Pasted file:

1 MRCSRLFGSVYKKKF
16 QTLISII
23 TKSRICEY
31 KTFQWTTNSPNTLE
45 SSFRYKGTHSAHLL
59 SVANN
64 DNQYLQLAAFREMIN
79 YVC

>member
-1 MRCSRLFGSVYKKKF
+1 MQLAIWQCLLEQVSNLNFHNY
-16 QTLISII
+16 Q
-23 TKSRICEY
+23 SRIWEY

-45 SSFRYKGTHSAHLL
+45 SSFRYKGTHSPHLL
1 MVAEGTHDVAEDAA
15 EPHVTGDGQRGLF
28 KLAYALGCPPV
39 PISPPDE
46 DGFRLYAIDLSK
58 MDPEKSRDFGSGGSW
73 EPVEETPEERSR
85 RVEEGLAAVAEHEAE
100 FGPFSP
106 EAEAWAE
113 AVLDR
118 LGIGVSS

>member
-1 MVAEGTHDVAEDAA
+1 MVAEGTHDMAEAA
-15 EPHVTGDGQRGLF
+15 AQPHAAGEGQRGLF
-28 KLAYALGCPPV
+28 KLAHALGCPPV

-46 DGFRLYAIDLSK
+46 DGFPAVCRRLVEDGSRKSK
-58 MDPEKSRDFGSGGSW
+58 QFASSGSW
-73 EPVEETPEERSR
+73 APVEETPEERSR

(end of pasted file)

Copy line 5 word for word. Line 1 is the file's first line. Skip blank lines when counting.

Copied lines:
45 SSFRYKGTHSAHLL